New Zealand Holds First Gun Buyback After Christchurch Attack
Dozens of Christchurch gun owners have handed over their weapons in exchange for money, in the first of more than 250 planned buyback events around New Zealand.
Police said they paid more than $NZ430,000 ($A410,000) to 169 gun owners during the event.
The money was paid directly into the bank accounts of gun owners.
New Zealand MPs in April rushed through new legislation to ban so-called military-style weapons after a lone gunman killed 51 people at two Christchurch mosques in March.
The government has set aside more than NZ$200 million ($A191 million) to buy back weapons such as AR-15 style rifles, although many gun owners remain unhappy with the compensation on offer.
Under an amnesty, gun owners have until December to turn over their now-banned weapons.
Police said at least 14,000 guns around the country are banned under the new legislation. There are an estimated one million to 1.5 million guns in New Zealand and 250,000 licensed gun owners.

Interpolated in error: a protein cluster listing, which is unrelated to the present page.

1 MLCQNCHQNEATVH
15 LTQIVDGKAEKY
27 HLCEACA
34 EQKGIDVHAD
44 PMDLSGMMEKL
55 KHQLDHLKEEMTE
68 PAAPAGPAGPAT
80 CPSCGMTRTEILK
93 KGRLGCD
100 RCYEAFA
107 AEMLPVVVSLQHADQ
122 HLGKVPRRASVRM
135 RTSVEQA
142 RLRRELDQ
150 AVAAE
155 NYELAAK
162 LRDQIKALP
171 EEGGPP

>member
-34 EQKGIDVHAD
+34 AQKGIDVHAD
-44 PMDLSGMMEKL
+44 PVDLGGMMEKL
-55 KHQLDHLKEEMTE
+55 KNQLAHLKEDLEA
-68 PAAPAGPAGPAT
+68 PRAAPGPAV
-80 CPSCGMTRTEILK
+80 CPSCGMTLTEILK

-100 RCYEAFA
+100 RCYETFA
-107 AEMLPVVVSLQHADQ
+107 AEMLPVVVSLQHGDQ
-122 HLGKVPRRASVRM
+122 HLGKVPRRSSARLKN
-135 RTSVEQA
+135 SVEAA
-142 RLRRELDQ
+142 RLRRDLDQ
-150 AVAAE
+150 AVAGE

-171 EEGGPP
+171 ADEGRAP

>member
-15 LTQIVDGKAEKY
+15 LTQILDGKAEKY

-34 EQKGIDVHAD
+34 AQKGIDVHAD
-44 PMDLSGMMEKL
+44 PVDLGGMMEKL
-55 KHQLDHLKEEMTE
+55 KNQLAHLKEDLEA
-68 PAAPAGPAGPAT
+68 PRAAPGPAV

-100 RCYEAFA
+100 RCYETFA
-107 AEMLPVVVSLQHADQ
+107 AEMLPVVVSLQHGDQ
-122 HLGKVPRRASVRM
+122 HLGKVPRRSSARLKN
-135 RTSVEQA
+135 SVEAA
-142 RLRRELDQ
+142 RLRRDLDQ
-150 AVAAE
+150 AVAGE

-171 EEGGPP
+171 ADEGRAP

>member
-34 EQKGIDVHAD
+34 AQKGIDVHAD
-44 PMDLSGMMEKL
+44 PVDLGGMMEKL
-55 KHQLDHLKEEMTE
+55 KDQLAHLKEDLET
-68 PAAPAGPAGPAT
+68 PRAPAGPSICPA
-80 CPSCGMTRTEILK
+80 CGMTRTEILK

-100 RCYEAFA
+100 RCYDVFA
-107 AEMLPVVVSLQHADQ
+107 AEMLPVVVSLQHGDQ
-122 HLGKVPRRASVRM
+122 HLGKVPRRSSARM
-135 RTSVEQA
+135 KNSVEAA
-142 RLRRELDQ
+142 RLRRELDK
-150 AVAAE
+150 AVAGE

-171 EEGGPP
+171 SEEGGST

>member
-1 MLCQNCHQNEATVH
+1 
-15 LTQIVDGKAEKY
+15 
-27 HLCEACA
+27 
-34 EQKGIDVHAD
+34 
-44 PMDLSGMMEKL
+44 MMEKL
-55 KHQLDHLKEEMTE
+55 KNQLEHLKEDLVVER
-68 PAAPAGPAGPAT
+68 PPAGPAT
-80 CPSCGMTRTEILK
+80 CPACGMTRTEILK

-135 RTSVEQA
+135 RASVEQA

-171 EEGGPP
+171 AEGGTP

Under the buyback scheme, gun owners are compensated between 25 percent and 95 percent of the pre-tax price of a new gun, depending on the condition of their weapon.
People who own guns that are not banned under the new laws can also turn over their weapons during the amnesty, although they won't get any compensation.
Police said a half-dozen such weapons were turned in during the Christchurch event.
Police are using hydraulic machines to crush the gun barrels and firing mechanisms of the weapons that are handed in, rendering them inoperable, before disposing of them.
Mike Johnson, an acting district police commander, said the Christchurch buyback had been a success and the attitude of gun owners "outstanding".
Police Minister Stuart Nash said the results from the first collection were very encouraging.
"Many of those who handed over firearms commented how easy the process is, how the prices are fair, and how police made the whole event go smoothly," Nash said in a statement.
But Nicole McKee, the secretary of the Council of Licenced Firearms Owners, said the government was short-changing gun owners by trying to complete the buyback on the cheap.
She said gun owners were forced to rely on police assessments of the condition of their guns and weren't getting paid anything for the thousands of dollars they had spent on tax as well as certain accessories and ammunition.
Featured image: NZ Police